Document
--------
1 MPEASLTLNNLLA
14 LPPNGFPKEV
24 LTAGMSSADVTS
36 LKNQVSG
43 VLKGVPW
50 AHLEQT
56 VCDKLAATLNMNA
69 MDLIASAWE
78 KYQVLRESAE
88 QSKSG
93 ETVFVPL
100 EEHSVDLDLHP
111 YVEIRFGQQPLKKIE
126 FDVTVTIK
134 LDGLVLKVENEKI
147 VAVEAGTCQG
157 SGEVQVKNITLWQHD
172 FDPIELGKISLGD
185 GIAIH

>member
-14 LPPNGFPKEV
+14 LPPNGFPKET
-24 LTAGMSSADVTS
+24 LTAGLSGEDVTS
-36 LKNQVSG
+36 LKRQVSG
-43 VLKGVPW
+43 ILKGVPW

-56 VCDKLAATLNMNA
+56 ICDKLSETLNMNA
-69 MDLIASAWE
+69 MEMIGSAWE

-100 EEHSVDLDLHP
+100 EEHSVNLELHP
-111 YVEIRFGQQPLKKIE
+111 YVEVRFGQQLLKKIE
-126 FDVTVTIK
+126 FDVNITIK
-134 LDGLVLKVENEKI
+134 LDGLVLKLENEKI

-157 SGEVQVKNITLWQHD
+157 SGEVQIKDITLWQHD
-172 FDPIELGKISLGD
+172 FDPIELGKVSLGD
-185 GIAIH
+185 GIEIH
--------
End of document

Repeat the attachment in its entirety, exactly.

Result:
1 MPEASLTLNNLLA
14 LPPNGFPKEV
24 LTAGMSSADVTS
36 LKNQVSG
43 VLKGVPW
50 AHLEQT
56 VCDKLAATLNMNA
69 MDLIASAWE
78 KYQVLRESAE
88 QSKSG
93 ETVFVPL
100 EEHSVDLDLHP
111 YVEIRFGQQPLKKIE
126 FDVTVTIK
134 LDGLVLKVENEKI
147 VAVEAGTCQG
157 SGEVQVKNITLWQHD
172 FDPIELGKISLGD
185 GIAIH

>member
-14 LPPNGFPKEV
+14 LPPNGFPKET
-24 LTAGMSSADVTS
+24 LTAGLSGEDVTS
-36 LKNQVSG
+36 LKRQVSG
-43 VLKGVPW
+43 ILKGVPW

-56 VCDKLAATLNMNA
+56 ICDKLSETLNMNA
-69 MDLIASAWE
+69 MEMIGSAWE

-100 EEHSVDLDLHP
+100 EEHSVNLELHP
-111 YVEIRFGQQPLKKIE
+111 YVEVRFGQQLLKKIE
-126 FDVTVTIK
+126 FDVNITIK
-134 LDGLVLKVENEKI
+134 LDGLVLKLENEKI

-157 SGEVQVKNITLWQHD
+157 SGEVQIKDITLWQHD
-172 FDPIELGKISLGD
+172 FDPIELGKVSLGD
-185 GIAIH
+185 GIEIH